831 couples applied for Civil Union licenses during June

Cook County Clerk David Orr issued 831 civil union licenses during June, the first month civil union licenses were issued in Illinois. It's thrilling to see so many happy couples getting licenses and celebrating their relationships, Orr said. My office is dedicated to making this milestone special for each and every couple.

The Clerk's office collected more than $37,000 through July 15 in new revenues from civil union application fees, civil union certificates and duplicate copies of records.

June 1 was by far the busiest day with 209 licenses issued. From June 2-30, an average of 30 licenses was issued daily. Of the 831 couples who applied for civil union licenses in June, 65 percent live in Chicago.

However, couples from 68 suburban Cook County municipalities also sought licenses, such as: Evanston (35 couples); Oak Park (24); Berwyn (8); Homewood (7); Arlington Heights (6); and Matteson (4).

The breakdown of couples by gender shows more female couples, 428 or 51.5 percent, obtained a license than male couples, 357 or 43 percent. Forty-six opposite-sex couples, or 5.5 percent, applied for a license.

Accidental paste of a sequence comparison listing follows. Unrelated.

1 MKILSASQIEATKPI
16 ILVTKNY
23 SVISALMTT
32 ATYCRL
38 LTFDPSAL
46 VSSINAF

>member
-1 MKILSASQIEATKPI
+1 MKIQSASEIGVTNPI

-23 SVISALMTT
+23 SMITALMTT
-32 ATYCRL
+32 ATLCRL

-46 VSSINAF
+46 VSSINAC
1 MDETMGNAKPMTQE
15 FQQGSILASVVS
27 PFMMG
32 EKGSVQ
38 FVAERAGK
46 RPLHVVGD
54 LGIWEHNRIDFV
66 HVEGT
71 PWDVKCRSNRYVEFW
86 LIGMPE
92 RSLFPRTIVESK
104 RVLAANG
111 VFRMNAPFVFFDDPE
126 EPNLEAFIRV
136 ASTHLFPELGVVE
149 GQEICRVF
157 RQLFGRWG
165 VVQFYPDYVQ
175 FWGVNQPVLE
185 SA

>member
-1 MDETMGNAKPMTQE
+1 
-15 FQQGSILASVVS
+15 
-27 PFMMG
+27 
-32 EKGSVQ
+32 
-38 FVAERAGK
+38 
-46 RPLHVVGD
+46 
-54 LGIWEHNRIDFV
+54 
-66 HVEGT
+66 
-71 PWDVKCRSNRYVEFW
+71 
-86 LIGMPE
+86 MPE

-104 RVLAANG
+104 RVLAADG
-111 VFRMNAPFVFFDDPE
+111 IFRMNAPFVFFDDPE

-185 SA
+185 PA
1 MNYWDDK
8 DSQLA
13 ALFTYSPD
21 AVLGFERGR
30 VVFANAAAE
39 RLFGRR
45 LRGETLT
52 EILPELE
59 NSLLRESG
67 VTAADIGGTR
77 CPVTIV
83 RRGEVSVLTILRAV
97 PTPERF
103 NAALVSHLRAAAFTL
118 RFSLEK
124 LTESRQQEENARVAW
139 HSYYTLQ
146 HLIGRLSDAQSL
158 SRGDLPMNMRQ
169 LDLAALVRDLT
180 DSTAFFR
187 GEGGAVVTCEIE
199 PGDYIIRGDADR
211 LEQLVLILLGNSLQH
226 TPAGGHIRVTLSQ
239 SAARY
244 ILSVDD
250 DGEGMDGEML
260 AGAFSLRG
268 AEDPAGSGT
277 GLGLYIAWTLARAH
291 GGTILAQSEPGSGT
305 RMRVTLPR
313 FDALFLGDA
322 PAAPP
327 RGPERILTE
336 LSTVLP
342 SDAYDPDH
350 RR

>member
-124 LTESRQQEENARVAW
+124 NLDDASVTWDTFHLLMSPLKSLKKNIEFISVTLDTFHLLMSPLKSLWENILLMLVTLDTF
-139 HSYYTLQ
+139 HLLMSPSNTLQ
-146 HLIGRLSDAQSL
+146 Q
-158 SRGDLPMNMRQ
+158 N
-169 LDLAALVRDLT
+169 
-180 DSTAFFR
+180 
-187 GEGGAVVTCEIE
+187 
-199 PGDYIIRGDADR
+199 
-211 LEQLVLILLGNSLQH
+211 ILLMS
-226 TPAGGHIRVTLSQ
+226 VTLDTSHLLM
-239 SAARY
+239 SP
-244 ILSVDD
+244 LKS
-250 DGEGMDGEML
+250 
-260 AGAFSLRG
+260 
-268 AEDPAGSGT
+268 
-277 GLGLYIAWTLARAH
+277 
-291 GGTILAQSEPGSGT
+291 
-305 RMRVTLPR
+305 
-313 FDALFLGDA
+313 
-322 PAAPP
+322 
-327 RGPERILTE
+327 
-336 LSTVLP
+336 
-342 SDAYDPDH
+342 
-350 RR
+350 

The oldest person applying for a civil union license was 93. There were 34 couples with at least one partner age 70 or older, and 29 of those couples were male. The youngest permissible age is 18, and only one 18-year-old applicant was recorded.

Couples applying for civil union licenses appear to be more highly educated than average. More than half of all couples had at least one college graduate. Many more have at least one partner with an advanced degree or doctorate.

According to the 2000 census, 28 percent of Cook County residents were college graduates. The couples were also racially diverse. At least one partner was Hispanic in 13 percent of female unions and 15 percent of male unions, while at least one partner was African-American in 22 percent of female unions and 10 percent of male unions. After a couple obtains a civil union license, they must use it within 60 days and their officiant must then return it to the county clerk. Of the licenses returned, 77 percent had civil ceremonies and 23 percent had a religious ceremony.

About 20 percent of the couples had previously been registered on Cook County's Domestic Partnership Registry, which began in 2003 and had grown to nearly 2,000 couples. In addition to the 831 licenses issued in June, 125 couples obtained civil union licenses through Friday, July 15.

This data is available thanks to a new system for civil union licensing developed in-house by the Clerk's programming staff. Next, the system will be adopted for marriage licensing. The Clerk's office will continue to track demographic trends of couples in civil unions and report the findings periodically.


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